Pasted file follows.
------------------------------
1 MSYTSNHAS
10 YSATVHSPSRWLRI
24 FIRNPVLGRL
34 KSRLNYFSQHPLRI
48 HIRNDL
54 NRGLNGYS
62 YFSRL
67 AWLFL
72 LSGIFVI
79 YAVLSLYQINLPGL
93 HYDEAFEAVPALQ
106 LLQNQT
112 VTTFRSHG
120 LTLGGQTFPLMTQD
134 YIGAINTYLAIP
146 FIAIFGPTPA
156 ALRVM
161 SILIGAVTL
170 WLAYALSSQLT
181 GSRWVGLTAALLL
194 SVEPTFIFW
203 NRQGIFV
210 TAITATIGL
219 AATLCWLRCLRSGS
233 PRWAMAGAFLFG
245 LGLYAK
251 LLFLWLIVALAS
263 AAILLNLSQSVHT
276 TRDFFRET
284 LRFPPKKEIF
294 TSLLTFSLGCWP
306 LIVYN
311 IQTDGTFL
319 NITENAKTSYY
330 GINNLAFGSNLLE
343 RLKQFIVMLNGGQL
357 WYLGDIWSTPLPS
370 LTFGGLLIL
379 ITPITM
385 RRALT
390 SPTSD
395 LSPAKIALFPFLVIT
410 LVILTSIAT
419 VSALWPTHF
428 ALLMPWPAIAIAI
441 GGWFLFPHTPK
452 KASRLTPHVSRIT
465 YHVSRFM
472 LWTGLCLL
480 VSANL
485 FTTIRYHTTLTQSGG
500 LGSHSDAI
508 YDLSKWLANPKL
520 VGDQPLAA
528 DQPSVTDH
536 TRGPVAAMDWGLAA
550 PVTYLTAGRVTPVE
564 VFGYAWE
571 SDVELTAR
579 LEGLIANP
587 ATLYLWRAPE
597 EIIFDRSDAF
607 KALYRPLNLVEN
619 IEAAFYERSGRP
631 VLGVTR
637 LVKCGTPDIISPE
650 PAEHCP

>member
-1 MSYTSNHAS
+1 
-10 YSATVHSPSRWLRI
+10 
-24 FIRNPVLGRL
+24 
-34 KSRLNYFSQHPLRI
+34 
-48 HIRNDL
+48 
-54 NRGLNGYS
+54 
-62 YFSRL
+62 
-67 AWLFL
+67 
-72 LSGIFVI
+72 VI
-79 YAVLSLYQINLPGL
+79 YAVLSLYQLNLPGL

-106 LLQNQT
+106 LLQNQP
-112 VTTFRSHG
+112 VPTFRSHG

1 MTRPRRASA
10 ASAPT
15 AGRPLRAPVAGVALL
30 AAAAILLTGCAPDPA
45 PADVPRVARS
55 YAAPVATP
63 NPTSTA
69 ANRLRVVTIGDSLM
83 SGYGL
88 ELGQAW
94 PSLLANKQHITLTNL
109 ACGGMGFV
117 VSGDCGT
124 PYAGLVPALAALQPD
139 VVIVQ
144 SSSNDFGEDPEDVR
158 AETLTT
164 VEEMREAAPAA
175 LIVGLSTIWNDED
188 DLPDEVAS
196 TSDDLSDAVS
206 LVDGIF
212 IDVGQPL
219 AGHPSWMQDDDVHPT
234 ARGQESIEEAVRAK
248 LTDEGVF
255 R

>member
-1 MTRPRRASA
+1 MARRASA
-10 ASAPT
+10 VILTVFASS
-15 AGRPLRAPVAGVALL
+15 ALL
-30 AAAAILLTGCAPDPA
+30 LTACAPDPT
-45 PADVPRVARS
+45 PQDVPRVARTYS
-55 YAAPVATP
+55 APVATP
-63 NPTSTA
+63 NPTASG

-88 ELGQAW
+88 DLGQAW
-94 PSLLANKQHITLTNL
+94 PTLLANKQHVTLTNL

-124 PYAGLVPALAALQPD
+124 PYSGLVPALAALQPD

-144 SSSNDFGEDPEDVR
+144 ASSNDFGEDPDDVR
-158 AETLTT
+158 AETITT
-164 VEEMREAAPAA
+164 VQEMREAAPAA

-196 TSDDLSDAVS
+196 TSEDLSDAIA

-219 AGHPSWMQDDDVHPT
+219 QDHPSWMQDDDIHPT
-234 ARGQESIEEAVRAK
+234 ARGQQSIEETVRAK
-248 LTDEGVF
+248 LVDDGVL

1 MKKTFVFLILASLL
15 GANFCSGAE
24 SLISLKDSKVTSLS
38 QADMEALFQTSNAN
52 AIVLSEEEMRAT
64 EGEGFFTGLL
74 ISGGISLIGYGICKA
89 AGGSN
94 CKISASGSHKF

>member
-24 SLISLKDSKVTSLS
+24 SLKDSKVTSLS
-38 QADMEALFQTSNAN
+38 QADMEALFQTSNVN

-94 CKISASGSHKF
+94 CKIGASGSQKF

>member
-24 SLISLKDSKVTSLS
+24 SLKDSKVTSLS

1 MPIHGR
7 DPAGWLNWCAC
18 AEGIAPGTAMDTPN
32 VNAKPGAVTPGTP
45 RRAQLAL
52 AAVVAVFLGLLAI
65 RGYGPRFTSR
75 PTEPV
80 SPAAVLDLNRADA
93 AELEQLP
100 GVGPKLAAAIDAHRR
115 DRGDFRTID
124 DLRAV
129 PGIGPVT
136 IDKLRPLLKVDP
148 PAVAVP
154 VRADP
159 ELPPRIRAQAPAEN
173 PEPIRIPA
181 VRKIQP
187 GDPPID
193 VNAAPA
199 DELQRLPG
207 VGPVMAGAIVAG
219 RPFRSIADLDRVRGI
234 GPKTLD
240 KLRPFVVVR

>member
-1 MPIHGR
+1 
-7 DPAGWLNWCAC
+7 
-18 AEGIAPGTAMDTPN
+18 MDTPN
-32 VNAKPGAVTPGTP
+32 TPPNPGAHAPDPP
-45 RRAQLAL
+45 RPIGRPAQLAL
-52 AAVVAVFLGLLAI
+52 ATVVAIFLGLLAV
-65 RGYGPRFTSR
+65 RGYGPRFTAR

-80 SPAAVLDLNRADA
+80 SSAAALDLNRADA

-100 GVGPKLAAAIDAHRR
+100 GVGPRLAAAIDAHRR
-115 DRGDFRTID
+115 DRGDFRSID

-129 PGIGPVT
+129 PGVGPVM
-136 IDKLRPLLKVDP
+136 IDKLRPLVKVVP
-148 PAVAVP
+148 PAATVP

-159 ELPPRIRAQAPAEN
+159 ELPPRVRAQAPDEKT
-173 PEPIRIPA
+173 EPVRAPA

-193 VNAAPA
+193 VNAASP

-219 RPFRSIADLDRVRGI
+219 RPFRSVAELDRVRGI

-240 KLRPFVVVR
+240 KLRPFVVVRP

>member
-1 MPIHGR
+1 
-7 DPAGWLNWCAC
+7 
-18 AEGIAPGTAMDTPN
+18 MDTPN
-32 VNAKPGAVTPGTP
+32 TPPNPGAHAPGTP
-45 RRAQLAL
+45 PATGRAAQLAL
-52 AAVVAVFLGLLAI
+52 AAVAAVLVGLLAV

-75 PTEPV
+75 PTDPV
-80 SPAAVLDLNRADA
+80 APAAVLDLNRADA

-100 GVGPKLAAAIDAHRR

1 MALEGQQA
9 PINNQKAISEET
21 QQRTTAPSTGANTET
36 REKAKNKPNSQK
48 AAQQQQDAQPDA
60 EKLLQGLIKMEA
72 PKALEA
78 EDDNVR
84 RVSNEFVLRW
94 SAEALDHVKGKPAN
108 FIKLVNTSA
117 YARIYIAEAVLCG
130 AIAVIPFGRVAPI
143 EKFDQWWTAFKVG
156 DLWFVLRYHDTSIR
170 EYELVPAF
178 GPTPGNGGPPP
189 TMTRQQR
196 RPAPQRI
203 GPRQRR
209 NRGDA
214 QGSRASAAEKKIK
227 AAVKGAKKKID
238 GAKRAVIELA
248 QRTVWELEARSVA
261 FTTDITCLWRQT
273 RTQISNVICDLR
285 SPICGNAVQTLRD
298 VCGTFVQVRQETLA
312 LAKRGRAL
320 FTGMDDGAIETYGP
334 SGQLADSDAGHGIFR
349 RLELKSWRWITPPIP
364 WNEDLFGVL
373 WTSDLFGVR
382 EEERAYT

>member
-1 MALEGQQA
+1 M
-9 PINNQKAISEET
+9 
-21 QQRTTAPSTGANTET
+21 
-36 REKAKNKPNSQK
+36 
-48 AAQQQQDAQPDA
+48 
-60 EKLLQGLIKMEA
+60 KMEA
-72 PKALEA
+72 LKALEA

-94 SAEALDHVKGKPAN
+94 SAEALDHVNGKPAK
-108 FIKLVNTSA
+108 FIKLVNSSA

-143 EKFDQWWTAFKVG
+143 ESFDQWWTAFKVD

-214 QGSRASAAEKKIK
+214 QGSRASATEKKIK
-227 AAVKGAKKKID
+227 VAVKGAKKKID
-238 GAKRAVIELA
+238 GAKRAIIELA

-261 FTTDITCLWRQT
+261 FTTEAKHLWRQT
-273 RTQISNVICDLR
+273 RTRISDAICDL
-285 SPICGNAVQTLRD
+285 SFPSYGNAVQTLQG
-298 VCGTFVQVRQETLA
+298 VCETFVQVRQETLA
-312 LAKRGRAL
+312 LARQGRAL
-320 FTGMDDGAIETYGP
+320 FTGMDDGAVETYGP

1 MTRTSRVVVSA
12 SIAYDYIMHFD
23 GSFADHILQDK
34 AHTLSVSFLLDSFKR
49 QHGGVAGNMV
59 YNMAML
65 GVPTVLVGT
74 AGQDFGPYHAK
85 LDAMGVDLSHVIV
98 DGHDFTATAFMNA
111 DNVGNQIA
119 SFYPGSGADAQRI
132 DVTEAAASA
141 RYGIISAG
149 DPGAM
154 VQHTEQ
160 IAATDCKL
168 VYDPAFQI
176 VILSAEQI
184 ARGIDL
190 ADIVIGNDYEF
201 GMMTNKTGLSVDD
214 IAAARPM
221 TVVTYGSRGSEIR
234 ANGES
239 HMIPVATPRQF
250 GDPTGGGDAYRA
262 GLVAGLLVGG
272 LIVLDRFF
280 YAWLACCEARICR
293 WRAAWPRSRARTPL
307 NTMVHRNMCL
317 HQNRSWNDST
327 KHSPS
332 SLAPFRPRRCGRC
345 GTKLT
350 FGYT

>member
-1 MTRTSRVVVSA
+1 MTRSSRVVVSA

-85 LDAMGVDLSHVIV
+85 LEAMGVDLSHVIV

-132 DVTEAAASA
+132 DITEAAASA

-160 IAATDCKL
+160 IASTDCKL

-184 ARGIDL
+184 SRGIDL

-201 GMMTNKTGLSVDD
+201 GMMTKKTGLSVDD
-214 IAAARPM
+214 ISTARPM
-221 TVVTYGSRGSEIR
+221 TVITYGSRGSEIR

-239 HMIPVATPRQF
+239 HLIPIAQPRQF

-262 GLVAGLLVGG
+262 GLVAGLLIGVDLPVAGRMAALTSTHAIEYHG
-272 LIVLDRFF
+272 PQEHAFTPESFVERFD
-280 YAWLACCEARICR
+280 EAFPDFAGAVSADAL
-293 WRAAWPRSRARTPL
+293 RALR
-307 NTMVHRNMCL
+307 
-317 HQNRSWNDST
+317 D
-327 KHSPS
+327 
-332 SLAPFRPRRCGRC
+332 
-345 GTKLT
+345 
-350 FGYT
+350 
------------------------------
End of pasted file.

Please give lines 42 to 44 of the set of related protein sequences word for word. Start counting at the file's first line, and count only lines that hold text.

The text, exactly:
395 LSPAKIALFPFLVIT
410 LVILTSIAT
419 VSALWPTHF